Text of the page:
Con­vert­ible shoes win con­verts

Want high heels and flats with­out car­ry­ing an ex­tra pair in your hand­bag? Thanks to tech­nol­ogy, you’re in luck — with con­vert­ible shoes


Sky-high shoes are lovely, but they can also cause a lot of pain af­ter you’ve worn them for some time. One hour, six min­utes and 48 sec­onds, to be ex­act, ac­cord­ing to a 2013 sur­vey con­ducted by the UK’s Col­lege of Po­di­a­try on how long it takes on av­er­age for a woman to feel the agony of high heels.

With this in mind, a few brands have started to ex­per­i­ment with the idea of in­ter­change­able heels. Tanya Heath is one the early pi­o­neers who at­tempted to make the con­vert­ible shoes of her dreams come true. Her brand, Tanya Heath Paris, launched in 2012 af­ter three years of work­ing with a team of engi­neers, shoe de­sign­ers and tech­ni­cians. In var­i­ous col­ors, styles and heights (rang­ing from 4.5 cm to a tow­er­ing 8 cm), the brand’s heels can also be per­son­al­ized.

Most im­por­tantly, the re­place­ment of the heels on a pair is quite straight­for­ward — just press a but­ton deep in the in­sole, slide the heel out and, when you slide the other heel in, do it with a bit of force un­til you hear a click. “Do make sure you hear the click so that you know the heel is safe to walk in,” ad­vises Heath.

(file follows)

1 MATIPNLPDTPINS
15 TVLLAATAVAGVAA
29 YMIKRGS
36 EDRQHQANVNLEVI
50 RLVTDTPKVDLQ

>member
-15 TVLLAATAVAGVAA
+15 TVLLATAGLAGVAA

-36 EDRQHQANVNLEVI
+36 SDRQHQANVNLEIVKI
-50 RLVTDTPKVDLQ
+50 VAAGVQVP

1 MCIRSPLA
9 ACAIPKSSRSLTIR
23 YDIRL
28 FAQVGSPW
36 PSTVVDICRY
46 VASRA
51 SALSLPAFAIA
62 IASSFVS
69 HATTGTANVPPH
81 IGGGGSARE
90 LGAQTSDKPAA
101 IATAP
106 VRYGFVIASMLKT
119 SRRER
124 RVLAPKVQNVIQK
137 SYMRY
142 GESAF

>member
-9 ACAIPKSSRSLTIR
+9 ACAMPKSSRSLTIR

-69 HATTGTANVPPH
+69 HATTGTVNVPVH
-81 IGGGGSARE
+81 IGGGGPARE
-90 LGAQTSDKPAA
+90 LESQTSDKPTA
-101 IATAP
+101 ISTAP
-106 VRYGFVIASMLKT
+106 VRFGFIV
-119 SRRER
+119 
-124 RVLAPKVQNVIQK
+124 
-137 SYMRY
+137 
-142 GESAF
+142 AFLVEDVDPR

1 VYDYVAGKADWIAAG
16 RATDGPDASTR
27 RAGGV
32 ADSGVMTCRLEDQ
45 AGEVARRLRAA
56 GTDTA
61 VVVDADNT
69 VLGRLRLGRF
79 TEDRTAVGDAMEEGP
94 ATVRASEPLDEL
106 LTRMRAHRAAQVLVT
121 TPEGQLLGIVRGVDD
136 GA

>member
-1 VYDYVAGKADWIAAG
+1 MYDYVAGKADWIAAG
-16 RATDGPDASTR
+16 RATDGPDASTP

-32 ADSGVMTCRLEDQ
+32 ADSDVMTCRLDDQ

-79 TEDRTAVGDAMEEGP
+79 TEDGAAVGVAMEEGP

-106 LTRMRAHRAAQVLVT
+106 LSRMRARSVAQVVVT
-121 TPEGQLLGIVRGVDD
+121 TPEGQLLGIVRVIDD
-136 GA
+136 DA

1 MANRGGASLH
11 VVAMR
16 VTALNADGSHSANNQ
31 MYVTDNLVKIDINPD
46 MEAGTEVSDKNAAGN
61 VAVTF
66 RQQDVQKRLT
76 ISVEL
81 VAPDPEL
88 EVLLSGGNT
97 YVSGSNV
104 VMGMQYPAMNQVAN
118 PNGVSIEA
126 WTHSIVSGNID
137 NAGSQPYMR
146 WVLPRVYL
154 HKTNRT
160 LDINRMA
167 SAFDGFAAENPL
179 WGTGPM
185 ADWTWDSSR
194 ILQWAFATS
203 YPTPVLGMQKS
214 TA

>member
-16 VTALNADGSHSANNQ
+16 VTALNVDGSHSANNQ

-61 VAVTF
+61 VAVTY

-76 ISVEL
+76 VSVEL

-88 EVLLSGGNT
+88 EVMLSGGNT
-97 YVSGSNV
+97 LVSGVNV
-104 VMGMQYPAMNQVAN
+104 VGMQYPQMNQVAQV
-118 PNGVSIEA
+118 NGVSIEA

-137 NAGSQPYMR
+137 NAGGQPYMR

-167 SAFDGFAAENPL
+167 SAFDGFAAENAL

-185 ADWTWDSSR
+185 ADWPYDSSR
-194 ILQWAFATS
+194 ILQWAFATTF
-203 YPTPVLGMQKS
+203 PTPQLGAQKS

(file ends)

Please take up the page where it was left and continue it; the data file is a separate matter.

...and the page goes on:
“Our love of high and low” is one of the taglines used by an­other lead­ing con­vert­ible shoe brand: Mime et moi, based in Mu­nich. When one pair of shoes can be con­verted into mul­ti­ple styles (be they pumps, boots or flats), the sky’s the limit. And if you love to mix and match styles — and heights — you’re sure to get the best of both worlds.

For footwear afi­ciona­dos, with all th­ese new choices, you might want to start think­ing about a new way of sort­ing your shoe closet. Could you go by heel type? There’s stiletto, trot­ter, kit­ten, block, flat … What about by pat­tern and style? Try metal­lic, all­day ba­sic, vel­vet, mo­saic, polka dot, an­i­mal print … the list goes on and it’s a brave new world.



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